The manual transmission, which is also known as a “standard transmission” or a “stick shift”, is a type of transmission that utilizes a driver-operated clutch to regulate torque transfer from the engine to the transmission. The clutch is typically engaged or disengaged by a foot pedal or hand lever. Because they are the simplest, mechanically speaking, of the three types of transmissions, they also often have the longest lives, because there is less to go wrong. They also often offer the best fuel economy and manual transmission vehicles are typically a bit cheaper. Some drivers even enjoy driving them more.
Controlling a vehicle at low speeds is typically easier with an automatic transmission rather than a manual, because of a side effect of the clutchless fluid-coupling design called “creep” that causes the car to want to move while in a driving gear, even at idle. Fun fact: the automatic transmission was invented by Alfred Horner Munro of Regina, Saskatchewan, in 1921.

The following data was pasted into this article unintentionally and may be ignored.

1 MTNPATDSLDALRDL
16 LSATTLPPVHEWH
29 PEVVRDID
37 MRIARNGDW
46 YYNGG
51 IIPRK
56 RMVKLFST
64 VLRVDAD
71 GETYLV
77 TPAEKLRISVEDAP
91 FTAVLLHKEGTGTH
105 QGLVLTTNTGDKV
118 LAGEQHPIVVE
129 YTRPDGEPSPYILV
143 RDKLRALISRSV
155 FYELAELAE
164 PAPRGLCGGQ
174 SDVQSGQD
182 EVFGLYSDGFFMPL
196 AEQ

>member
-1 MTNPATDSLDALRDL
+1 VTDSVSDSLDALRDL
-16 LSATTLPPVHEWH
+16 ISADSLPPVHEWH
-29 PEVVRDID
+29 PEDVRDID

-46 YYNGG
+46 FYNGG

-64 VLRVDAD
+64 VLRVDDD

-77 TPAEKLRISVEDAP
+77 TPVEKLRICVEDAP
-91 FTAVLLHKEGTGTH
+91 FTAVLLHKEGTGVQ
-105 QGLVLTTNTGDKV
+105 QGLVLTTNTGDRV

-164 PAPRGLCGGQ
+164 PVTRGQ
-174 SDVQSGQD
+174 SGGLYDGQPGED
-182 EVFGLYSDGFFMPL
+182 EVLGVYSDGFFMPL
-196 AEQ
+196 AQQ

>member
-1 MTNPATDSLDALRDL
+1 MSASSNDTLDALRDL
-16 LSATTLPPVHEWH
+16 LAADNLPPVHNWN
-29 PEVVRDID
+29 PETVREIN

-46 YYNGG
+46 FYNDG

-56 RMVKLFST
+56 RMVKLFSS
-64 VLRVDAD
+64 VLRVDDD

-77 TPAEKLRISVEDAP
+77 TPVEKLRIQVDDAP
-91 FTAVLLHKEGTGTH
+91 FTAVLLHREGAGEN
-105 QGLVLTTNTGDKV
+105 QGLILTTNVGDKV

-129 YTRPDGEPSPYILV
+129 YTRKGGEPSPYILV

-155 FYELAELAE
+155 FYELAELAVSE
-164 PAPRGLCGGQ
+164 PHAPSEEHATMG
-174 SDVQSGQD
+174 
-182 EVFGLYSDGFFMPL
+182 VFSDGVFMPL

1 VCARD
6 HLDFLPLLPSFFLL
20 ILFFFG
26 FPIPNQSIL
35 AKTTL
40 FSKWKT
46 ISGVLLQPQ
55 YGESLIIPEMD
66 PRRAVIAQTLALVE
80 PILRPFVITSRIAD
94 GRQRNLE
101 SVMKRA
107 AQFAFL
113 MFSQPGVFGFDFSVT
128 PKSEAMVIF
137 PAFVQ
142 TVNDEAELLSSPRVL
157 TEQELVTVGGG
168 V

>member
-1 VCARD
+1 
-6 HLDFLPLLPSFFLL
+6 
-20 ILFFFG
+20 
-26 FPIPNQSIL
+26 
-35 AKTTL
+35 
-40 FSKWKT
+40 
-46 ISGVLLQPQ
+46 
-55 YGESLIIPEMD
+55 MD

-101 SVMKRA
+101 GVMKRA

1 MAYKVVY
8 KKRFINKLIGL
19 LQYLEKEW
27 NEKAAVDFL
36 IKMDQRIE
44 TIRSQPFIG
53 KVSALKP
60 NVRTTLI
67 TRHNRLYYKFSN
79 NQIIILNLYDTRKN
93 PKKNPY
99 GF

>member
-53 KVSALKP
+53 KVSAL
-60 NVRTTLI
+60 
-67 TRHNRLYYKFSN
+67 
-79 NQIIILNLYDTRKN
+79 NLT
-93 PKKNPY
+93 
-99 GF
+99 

The continuously variable transmission (CVT), also known as a shiftless transmission, is a variant of the automatic transmission that can change seamlessly through a continuous range of effective gear ratios as opposed to a fixed number of gear ratios. The CVT's belt-driven design offers approximately 88% efficiency, which is lower than that of a manual transmission, but this can be offset by lower production cost and by enabling the engine to run at its most efficient speed for a range of output speeds.